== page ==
Technological advances have enabled new methods of collecting transportation data. Interest in automated license plate reading (LPR) technologies is increasing because of the wide range of applications to which they can be applied. LPR is an image-processing technology used to identify vehicles by their license plates. LPR systems use cameras, computer hardware, and software to capture an image of a license plate, recognize its characters by converting them into readable text, and check the license plate against designated databases for identification. Typically, LPR systems are used for enforcement and data collection applications including parking lot management, origin-destination studies, traffic flow studies, high occupancy vehicle analysis, weigh-in-motion systems, among others. LPR-based technologies can be instrumental for capturing origin-destination (O-D) flows. The need to understand O-D flows is important for developing transportation solutions and has planning, design, and operations implications.
The growing use of LPR has led to privacy concerns over how the data are used and who has access to it. Concerns range from worry about “Big Brother” and government tracking the movement of citizens to the storage, access and security. Some of this data could potently enable others to reconstruct individuals’ movements across space and time. If travel patterns within the larger database are unique, other, external information can link license plate data back to specific individuals. This can conflict with an individual’s expectation of locational privacy. Although U.S. courts have not associated a reasonable privacy expectation with a license plate, the collection and use of license plate data through LPR systems does raise concerns about privacy. While the information on a license plate itself may not be private, the use of collateral information raises privacy concerns.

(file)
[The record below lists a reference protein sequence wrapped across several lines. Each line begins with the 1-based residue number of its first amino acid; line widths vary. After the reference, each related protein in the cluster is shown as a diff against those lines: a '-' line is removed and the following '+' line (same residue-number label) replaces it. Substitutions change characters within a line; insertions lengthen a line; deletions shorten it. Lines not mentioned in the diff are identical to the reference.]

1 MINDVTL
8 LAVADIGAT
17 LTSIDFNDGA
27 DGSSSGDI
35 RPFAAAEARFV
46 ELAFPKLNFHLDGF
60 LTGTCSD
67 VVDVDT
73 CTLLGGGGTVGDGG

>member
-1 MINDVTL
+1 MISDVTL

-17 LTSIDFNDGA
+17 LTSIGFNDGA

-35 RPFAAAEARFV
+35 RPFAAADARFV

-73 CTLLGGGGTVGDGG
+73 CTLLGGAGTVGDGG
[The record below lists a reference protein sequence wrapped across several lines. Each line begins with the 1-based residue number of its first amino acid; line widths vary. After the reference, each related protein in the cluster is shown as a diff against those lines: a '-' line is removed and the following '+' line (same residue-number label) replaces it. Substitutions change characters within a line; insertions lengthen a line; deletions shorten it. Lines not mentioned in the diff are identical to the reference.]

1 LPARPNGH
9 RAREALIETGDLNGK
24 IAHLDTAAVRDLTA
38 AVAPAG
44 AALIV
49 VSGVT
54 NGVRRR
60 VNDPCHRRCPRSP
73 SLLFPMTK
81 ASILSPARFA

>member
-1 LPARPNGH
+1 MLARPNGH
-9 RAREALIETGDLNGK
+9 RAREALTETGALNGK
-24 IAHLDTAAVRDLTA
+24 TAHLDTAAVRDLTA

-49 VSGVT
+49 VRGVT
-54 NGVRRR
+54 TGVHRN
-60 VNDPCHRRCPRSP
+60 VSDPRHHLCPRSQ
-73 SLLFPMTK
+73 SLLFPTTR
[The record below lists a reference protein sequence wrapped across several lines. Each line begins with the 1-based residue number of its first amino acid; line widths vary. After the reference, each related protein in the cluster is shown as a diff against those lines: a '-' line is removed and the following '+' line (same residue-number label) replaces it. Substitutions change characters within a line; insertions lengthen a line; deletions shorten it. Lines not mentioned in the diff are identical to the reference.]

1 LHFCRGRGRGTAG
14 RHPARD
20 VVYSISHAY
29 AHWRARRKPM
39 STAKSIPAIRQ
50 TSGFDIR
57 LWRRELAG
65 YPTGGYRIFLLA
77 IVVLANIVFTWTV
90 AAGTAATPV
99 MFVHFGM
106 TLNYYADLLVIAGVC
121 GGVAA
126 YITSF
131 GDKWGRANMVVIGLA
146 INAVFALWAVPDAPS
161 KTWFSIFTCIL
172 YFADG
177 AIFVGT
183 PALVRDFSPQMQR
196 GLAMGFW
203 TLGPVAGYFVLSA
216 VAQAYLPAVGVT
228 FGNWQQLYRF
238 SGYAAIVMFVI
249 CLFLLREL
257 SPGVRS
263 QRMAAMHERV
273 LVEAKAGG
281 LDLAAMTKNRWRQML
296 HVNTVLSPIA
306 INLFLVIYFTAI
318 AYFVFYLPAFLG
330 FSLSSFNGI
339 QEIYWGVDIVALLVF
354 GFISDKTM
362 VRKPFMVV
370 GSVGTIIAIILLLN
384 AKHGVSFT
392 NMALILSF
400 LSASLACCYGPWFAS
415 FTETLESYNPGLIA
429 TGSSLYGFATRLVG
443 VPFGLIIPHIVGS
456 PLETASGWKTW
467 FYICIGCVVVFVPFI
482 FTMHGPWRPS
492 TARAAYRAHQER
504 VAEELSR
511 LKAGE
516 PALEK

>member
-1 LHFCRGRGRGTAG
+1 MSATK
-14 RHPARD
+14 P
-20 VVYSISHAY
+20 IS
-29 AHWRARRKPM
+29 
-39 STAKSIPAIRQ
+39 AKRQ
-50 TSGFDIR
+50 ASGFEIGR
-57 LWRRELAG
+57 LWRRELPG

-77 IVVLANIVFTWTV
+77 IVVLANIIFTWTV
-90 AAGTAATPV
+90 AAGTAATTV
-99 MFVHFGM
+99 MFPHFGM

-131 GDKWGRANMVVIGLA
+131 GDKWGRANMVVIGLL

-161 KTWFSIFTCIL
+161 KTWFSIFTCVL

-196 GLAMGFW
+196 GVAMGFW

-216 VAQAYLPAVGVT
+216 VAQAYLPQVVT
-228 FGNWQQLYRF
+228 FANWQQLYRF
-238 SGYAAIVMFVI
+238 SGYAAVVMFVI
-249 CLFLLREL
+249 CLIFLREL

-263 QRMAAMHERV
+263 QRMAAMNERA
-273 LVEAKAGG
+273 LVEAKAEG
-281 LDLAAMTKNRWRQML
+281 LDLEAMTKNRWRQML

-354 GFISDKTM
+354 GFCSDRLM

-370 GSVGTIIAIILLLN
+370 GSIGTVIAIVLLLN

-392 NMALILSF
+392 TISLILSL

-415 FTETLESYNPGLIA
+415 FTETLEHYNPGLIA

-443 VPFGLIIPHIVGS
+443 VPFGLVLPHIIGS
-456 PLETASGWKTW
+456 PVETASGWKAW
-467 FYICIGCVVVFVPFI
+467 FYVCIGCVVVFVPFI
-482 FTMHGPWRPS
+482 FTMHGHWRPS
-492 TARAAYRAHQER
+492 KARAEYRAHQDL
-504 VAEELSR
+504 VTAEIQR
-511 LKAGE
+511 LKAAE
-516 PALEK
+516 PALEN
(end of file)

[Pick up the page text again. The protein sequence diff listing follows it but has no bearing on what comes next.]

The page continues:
Some states have passed legislation that governs how LPR technology can be used by law enforcement agencies. There has been relatively little activity related to regulating how transportation agencies can or should use the information that is produced by this technology. While there are variations among state privacy laws, there are commonalities such as the requirement that state agencies collecting personal information must be authorized by law to collect such information, or that collection of such information must be necessary for the agency to perform its duties.
Transportation agencies continue to look for newer technologies and non-traditional sources of data that can support performance monitoring and transportation decision-making. Until the privacy implications of various major use cases are understood, however, it will be difficult to determine both the potential benefits and the obstacles associated with the use of this technology. The private sector and law enforcement may be sources of best practices for keeping data anonymous, developing adequate sample sizes, determining how long data are retained, and how to productively engage with privacy advocates as well as other issues.
The objectives of this research were to (1) provide guidance for transportation agencies in developing policies governing their use of LPR data that adequately address privacy concerns and (2) identify the most significant potential transportation uses of LPR technology and their associated privacy risks. Topics addressed the following potential transportation uses of LPR technology:
- The types of motor vehicles affected.
- The demographics of individuals affected.
- How data are stored and for how long.
- How data are secured, and how access to the data is controlled and managed.
- Applicable laws and regulations governing the use of the data.
The Final Report is available HERE.